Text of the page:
Kuala Lumpur (AsiaNews) - Some mosques in Kuala Lumpur have been desecrated with pig's heads. The remains of the animal - which is considered "unclean" by Muslims - were scattered in fields adjacent the places of worship. The police speak of a link between this incident and recent attacks on Christian churches, which broke out following the controversy over the use of the word "Allah". AsiaNews sources confirm that there is an ongoing in Malaysia attempt to " politically destabilize the country".
In the last few weeks 11 Christian churches and Protestants, a Sikh temple and Muslim places of worship have been affected. Inter-religious tensions in Malaysia exploded after the court ruling last December 31, which authorized Christians to use the word "Allah" to refer to God in the Malay language. Musa Hassan, chief of police, points a finger at "a group" that aims to stoke sectarian hatred in a country with a Muslim majority, but that is also home to large Chinese and Indian communities.
Hazelaihi Abdullah, imam of the mosque in Taman Dato Harun, confirmed the discovery of a severed pig's head near the place of worship. A similar episode occurred in the nearby mosque of Al Imam al Tirmizi and the mosque of Sri Sentosa, on the outskirts of Kuala Lumpur. Hishammuddin Hussein, Minister for Foreign Affairs, condemned the attempt to "create chaos in the country." The Malaysian Consultative Council of Buddhism, Christianity, Hinduism, Sikhism and Taoism - a body that promotes interfaith dialogue - has issued a statement stressing that "all violence against places of worship and prayer is a very serious sin" and has invited civil society "not to give in to provocation".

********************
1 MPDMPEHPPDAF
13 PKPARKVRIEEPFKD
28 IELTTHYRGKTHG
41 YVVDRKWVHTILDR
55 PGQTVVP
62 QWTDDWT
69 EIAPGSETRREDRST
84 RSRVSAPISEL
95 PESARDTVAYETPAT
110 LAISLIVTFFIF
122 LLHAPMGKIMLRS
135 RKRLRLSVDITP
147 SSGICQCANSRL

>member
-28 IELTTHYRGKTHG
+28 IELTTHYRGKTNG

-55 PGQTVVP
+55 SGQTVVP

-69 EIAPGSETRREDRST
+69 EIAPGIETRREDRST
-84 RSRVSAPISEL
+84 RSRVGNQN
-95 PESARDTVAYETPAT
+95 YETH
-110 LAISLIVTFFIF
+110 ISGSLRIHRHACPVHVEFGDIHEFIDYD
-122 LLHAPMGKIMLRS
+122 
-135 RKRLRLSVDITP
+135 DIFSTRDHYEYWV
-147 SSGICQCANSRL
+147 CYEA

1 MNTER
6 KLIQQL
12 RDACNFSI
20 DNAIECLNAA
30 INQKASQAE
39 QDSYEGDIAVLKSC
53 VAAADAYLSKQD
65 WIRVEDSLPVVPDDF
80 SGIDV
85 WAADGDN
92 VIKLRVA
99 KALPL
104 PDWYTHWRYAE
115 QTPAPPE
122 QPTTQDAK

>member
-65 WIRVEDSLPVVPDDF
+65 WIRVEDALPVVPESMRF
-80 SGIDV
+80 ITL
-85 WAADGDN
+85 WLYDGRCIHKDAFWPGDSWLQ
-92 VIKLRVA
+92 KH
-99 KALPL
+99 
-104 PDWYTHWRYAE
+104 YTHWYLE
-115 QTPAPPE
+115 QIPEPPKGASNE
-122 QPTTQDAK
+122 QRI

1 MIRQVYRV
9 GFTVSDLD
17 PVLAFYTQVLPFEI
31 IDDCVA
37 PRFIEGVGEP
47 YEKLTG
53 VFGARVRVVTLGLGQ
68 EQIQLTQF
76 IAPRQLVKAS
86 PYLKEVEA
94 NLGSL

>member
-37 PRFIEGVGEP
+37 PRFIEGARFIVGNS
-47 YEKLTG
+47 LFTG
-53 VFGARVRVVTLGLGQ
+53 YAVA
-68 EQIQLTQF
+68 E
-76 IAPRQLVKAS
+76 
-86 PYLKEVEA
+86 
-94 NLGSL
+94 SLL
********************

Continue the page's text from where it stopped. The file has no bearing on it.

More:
AsiaNews sources in Kuala Lumpur confirm ongoing attempts to " politically destabilize the country." "Some people – they explain - are unhappy about the political situation and foment the clashes for personal purposes." They want to push the government "to attack the minorities", to "gain consensus" within the fundamentalist wing in Malaysia. A theory that is also supported by Azmi Sharom, professor at the University of Malaya, for who it is "an ethnic and political issue rather than religious," because the notice of the ban of the use of Allah for non-Muslims "has no basis at a theological level” . The scholar points the finger at the United Malays National Organization (Umno), the majority party, which promotes nationalism for political purposes after the decline in support in recent months.
In recent days, the Wall Street Journal published the responses Najib Razak, Malaysian Prime Minister, and Anwar Ibrahim, leader of the opposition. The Prime Minister stressed the initiative of "Muslim civil society groups" that support Christians, Hindus and Buddhists in the fight for “religious freedom "in the country. He also appreciates "the call for calm" launched by leaders in the aftermath of the attack on Christian churches, because "they know that these acts do not represent the Muslim majority in Malaysia."
Anwar Ibrahim, opposition leader and former deputy prime minister, accuses Umno of "having inflamed the feelings of Muslims", by blaming minorities of "desecrating the name of the Muslim God, and Christians of conspiracy" to overthrow a nation with a Muslim majority "through conversions". “This attitude - he says - was exacerbated when the governing party lost control of the two-thirds in Parliament: the Umno is now struggling to regain the lost consensus." (DS)